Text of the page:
The Interview (Evan Goldberg & Seth Rogen, 2014)

Charismatic, vain and disinterested in the grand scheme of global politics, trash TV’s Dave Skylark (James Franco) is thrown for a loop when North Korea’s own Kim Jong-Un solicits his services for a world exclusive sit-down. With his loyal, semi-levelheaded producer Aron Rapoport (Seth Rogen) at his side, the two get to scheduling the opportunity of a lifetime to the best of their abilities. A wrench in the works soon manifests as the CIA’s desire to assassinate the infamous dictator, thus thrusting the duo into an escalating shit show of mammoth scale and potential repercussions.

Even as I consciously attempt to sidestep (inevitable) social commentary, it’s hard to deny The Interview‘s blatant irreverence in relation to the dire near-world crisis it spawned. It exists and partially thrives in the exact same realm of R-rated schlock the Rogen-Goldberg tag team is known for, this time opting to lace their perversions with a tinge of palpable controversy. For as weighty the issue of assassinating a famously reclusive and enigmatic supreme leader is, this semblance of substance is rendered benign in the wake of Katy Perry’s “Firework.”

The humor – albeit effective in the aforementioned vein – fails to elevate the proceedings above what we’ve experienced time and again. Gags run too long and feel like extended improvisational skits, of which are typically comprised of juvenility akin to mildly obscure pop culture references and dick jokes. In giving credit where it’s due, most of it lands as things proceed, falling flat when the exaggerated Un caricature is allotted more screen time than desired.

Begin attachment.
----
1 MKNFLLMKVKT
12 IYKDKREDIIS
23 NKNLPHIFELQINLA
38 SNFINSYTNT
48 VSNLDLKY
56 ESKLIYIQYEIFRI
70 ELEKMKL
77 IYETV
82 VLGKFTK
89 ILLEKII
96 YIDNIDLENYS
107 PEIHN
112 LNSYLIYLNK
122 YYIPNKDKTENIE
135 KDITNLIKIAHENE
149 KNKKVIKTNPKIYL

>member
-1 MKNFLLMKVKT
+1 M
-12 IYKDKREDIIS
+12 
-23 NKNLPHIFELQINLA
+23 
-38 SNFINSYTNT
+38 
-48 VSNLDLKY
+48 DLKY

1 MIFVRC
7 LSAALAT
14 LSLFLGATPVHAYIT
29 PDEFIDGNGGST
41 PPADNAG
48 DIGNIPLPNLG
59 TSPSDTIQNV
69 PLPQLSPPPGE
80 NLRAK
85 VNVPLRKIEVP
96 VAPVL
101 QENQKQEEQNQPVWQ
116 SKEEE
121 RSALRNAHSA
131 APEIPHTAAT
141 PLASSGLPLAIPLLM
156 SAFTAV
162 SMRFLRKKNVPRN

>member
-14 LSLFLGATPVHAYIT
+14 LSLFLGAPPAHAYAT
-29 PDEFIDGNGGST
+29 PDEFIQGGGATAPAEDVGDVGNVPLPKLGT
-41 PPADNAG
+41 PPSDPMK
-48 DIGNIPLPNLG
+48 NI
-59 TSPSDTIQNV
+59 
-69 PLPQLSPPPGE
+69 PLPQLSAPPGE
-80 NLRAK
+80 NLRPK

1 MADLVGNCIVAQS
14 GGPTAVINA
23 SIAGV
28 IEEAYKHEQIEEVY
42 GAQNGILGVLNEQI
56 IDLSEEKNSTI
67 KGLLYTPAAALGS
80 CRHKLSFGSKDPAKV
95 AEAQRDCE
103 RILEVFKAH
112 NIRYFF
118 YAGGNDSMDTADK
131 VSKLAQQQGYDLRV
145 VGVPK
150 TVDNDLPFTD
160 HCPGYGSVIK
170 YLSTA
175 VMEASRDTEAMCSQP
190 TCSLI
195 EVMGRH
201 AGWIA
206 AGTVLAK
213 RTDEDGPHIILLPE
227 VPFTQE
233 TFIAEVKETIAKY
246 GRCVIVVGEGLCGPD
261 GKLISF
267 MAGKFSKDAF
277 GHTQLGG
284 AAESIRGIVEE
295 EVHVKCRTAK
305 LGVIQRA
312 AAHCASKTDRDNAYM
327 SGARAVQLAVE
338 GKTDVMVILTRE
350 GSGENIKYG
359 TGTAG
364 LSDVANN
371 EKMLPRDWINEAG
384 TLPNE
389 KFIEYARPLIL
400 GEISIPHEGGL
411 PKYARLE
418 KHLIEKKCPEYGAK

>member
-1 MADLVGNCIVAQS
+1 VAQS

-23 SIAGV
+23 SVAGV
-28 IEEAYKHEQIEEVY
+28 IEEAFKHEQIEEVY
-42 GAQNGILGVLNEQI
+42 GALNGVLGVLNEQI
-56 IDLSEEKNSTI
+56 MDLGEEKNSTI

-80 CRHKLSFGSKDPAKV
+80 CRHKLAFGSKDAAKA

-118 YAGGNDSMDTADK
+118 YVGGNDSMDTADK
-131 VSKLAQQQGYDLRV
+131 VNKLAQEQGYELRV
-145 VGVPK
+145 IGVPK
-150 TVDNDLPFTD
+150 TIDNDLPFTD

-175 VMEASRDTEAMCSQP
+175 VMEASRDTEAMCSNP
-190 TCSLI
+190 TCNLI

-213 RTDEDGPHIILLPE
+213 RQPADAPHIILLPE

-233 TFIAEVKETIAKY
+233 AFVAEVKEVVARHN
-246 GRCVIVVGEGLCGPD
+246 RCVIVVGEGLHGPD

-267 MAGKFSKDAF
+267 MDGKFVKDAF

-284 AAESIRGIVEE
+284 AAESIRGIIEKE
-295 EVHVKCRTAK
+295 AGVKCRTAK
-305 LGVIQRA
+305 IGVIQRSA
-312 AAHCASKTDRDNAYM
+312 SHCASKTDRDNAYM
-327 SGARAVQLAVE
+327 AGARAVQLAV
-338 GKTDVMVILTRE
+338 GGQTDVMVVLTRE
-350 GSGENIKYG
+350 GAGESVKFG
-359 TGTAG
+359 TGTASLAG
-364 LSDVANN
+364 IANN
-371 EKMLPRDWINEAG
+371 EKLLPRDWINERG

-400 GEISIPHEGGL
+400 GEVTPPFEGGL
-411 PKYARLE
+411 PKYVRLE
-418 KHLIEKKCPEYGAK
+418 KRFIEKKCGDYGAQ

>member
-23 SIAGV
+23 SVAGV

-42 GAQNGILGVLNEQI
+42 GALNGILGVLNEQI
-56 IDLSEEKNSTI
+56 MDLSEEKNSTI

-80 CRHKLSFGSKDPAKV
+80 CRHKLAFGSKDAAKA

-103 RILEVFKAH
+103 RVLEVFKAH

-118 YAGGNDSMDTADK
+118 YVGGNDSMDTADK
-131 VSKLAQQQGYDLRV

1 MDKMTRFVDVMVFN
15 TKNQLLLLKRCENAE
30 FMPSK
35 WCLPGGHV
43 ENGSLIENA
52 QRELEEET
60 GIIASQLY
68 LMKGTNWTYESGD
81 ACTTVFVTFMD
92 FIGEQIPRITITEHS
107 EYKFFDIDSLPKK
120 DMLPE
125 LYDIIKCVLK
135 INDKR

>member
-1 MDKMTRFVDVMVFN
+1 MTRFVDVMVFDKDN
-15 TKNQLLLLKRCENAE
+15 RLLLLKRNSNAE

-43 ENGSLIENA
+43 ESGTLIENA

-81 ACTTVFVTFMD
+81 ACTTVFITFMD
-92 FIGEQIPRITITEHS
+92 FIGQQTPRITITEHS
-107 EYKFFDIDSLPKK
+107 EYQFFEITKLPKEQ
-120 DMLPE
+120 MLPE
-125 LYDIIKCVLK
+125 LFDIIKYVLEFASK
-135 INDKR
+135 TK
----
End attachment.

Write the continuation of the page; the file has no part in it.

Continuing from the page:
So, after all of the skepticism regarding the truth behind its nigh-nonexistence, it’s safe to say that The Interview is an ultimately harmless and familiar affair. From one Rogen-Goldberg endeavor to the next, we’re offered different scenarios peppered with similarly presented cliches, most of which are easily identifiable by those enamored with their brand of comedy. It’s characteristically foul-mouthed, silly and tawdry but, truth be told, it’s all in good fun as the proceedings do little to reinvent the wheel the creative team in question is partly responsible for.

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